He’s got 2020 vision.
Mayor Bill de Blasio said today that his failed attempt to bring the 2016 Democratic National Convention to Brooklyn–it went instead to Philadelphia–would not deter him from trying to land the 2020 DNC in New York City.
“We’ll certainly consider. I think it’s premature to make decisions [about 2020] but we’ll certainly consider it,” Mr. de Blasio told reporters at a City Hall press conference.
Mr. de Blasio noted, however, that he would first have to be re-elected in 2017 before he considers a fight for another convention. “I have a lot of work over the next few years and I have to get my employment contract renewed and there’s a very elaborate process around that. So I don’t take any of that lightly,” he said with a smile.
Losing the Democratic convention to Philadelphia is a blow to Mr. de Blasio, a Democrat with ambitions to be a national progressive leader. He invested considerable political capital in promoting the Barclays Center as a site for the convention but ran up against several obstacles, including logistical and security issues, a public battle with the NYPD and a perception by some national Democrats that his bid was more about internal politics.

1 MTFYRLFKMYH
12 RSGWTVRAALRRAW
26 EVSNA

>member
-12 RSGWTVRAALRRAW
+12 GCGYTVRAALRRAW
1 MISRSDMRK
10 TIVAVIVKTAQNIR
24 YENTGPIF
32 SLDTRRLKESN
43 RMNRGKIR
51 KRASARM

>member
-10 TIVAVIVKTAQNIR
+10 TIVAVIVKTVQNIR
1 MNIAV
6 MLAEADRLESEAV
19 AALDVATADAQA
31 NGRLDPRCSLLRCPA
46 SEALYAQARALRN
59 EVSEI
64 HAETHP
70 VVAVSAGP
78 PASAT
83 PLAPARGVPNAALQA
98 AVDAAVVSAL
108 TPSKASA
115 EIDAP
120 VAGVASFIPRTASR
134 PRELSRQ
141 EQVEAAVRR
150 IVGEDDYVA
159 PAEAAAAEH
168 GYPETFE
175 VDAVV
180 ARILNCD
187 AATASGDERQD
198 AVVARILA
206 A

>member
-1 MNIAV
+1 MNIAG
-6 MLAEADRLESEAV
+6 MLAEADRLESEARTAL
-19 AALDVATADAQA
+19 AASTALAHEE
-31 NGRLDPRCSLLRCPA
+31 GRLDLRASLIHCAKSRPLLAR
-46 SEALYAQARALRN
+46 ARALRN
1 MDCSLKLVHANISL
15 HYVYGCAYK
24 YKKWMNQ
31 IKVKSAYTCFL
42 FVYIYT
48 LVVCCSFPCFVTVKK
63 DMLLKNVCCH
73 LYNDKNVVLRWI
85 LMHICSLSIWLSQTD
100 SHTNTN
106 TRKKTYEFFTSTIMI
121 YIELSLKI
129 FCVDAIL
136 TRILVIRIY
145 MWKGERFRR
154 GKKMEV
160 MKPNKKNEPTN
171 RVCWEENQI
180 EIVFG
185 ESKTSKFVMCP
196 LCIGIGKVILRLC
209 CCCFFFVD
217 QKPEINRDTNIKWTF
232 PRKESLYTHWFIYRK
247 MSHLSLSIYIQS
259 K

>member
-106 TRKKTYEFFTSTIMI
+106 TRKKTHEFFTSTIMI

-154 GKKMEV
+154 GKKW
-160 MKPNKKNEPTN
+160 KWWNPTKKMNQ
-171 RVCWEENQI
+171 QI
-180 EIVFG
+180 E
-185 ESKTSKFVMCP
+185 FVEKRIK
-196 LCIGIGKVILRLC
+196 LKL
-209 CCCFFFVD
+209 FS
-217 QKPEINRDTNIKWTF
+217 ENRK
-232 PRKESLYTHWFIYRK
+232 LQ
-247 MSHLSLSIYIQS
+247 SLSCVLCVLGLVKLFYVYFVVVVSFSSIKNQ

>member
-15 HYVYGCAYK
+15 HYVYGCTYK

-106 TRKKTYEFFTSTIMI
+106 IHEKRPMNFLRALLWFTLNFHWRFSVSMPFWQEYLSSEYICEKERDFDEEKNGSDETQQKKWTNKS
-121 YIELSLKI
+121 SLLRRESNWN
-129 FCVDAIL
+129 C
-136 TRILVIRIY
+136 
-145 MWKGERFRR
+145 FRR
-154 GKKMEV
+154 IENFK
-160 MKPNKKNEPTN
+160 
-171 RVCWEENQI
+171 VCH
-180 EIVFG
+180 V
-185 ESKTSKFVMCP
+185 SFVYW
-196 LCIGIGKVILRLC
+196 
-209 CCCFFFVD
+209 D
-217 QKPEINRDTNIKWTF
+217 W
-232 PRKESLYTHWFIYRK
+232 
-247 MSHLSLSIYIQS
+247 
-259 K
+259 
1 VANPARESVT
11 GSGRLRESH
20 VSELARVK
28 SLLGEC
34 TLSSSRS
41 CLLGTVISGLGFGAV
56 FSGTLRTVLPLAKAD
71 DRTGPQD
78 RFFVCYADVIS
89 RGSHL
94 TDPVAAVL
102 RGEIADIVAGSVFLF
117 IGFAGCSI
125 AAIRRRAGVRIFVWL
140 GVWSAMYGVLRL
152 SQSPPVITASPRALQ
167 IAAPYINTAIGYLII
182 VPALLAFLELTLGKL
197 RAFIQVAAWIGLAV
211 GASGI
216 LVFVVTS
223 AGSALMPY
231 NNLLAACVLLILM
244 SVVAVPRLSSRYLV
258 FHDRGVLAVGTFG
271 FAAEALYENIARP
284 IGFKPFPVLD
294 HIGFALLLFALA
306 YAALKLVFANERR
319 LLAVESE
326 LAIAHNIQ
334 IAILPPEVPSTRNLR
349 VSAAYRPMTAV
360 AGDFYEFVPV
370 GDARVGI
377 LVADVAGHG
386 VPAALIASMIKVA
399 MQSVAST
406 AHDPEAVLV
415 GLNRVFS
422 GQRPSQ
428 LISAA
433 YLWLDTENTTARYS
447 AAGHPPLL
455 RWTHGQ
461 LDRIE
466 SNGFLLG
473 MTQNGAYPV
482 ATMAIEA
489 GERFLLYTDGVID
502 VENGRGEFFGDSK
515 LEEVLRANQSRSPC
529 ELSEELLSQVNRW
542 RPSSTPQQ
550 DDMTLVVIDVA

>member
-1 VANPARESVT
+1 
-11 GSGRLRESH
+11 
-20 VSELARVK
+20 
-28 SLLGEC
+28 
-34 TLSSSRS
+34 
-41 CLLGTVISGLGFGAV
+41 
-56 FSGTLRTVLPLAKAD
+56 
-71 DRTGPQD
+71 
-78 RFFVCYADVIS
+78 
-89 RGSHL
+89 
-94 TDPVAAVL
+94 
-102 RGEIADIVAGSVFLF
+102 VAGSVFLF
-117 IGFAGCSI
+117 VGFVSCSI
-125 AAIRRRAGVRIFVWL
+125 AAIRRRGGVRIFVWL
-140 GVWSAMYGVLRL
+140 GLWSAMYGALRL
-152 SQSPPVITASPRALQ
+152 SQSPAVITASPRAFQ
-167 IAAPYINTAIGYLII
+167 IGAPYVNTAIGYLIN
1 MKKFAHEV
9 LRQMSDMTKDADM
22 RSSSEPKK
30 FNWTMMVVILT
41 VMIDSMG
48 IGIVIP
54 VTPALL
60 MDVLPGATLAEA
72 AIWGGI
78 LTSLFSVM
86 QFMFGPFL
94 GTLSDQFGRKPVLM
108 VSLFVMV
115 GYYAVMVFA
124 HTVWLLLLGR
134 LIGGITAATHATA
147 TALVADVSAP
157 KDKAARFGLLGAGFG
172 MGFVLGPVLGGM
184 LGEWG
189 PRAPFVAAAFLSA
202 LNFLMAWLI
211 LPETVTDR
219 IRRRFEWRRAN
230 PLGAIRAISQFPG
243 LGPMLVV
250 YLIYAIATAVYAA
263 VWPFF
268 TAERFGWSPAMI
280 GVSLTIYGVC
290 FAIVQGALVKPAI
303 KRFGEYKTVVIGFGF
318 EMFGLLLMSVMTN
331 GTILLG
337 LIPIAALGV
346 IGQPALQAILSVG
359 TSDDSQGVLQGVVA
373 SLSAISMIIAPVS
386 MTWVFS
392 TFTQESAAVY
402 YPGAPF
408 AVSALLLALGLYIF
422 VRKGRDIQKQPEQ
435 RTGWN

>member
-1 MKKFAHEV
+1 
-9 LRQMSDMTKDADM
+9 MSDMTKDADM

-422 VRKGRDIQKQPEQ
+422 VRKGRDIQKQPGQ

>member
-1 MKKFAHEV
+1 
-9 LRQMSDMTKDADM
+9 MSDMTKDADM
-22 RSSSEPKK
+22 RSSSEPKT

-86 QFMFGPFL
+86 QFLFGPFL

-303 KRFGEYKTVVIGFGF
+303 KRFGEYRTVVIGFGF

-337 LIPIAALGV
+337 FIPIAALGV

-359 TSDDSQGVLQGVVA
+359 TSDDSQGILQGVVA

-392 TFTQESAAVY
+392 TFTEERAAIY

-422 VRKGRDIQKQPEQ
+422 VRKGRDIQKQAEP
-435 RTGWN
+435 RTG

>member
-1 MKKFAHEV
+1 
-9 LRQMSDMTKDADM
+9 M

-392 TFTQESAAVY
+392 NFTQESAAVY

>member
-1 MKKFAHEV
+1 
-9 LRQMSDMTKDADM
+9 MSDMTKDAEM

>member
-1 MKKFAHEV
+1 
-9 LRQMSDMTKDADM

Mr. de Blasio, along with Brooklyn Borough President Eric Adams and the councilwoman representing downtown Brooklyn, Laurie Cumbo, said he had no regrets about how the city lobbied for the convention. He said that, at the minimum, Brooklyn was promoted and its “inclusive” history was shared with national Democrats.
Mr. de Blasio lived in Brooklyn for two decades before moving to Gracie Mansion in Manhattan.
“I do believe a convention in Brooklyn would have sent a great message about what this country … needs to be in the future,” he said.
Ms. Cumbo, for a moment at least, couldn’t seem to believe Brooklyn had lost.
“Brooklyn is always winning, never losing,” she said.
“I’m going to be proud to attend the convention in Brooklyn—excuse me, Philadelphia,” she added.